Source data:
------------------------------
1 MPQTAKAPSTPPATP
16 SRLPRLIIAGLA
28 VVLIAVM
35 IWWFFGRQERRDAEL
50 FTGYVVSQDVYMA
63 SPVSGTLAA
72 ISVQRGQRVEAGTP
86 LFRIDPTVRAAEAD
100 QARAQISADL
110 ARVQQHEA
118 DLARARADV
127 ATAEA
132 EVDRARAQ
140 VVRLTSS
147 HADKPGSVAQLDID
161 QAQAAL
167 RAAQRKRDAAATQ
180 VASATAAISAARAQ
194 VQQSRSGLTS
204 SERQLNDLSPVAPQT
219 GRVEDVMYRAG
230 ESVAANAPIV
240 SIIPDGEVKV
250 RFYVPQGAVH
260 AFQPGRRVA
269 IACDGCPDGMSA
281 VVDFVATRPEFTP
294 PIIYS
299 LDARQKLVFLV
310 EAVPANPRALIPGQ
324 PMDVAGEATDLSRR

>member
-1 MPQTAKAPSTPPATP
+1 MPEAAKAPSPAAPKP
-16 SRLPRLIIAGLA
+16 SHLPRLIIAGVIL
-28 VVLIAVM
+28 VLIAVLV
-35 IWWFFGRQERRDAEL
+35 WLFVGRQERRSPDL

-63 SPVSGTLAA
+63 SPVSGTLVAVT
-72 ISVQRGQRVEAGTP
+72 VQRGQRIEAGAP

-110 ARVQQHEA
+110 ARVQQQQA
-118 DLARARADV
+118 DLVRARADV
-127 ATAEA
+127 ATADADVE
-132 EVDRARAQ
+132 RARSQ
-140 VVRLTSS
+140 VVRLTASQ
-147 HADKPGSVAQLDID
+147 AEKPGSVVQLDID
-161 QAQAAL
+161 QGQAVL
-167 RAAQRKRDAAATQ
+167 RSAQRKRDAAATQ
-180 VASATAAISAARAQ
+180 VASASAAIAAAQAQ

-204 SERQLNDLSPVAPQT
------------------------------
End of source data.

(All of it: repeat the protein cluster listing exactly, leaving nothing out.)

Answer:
1 MPQTAKAPSTPPATP
16 SRLPRLIIAGLA
28 VVLIAVM
35 IWWFFGRQERRDAEL
50 FTGYVVSQDVYMA
63 SPVSGTLAA
72 ISVQRGQRVEAGTP
86 LFRIDPTVRAAEAD
100 QARAQISADL
110 ARVQQHEA
118 DLARARADV
127 ATAEA
132 EVDRARAQ
140 VVRLTSS
147 HADKPGSVAQLDID
161 QAQAAL
167 RAAQRKRDAAATQ
180 VASATAAISAARAQ
194 VQQSRSGLTS
204 SERQLNDLSPVAPQT
219 GRVEDVMYRAG
230 ESVAANAPIV
240 SIIPDGEVKV
250 RFYVPQGAVH
260 AFQPGRRVA
269 IACDGCPDGMSA
281 VVDFVATRPEFTP
294 PIIYS
299 LDARQKLVFLV
310 EAVPANPRALIPGQ
324 PMDVAGEATDLSRR

>member
-1 MPQTAKAPSTPPATP
+1 MPEAAKAPSPAAPKP
-16 SRLPRLIIAGLA
+16 SHLPRLIIAGVIL
-28 VVLIAVM
+28 VLIAVLV
-35 IWWFFGRQERRDAEL
+35 WLFVGRQERRSPDL

-63 SPVSGTLAA
+63 SPVSGTLVAVT
-72 ISVQRGQRVEAGTP
+72 VQRGQRIEAGAP

-110 ARVQQHEA
+110 ARVQQQQA
-118 DLARARADV
+118 DLVRARADV
-127 ATAEA
+127 ATADADVE
-132 EVDRARAQ
+132 RARSQ
-140 VVRLTSS
+140 VVRLTASQ
-147 HADKPGSVAQLDID
+147 AEKPGSVVQLDID
-161 QAQAAL
+161 QGQAVL
-167 RAAQRKRDAAATQ
+167 RSAQRKRDAAATQ
-180 VASATAAISAARAQ
+180 VASASAAIAAAQAQ

-204 SERQLNDLSPVAPQT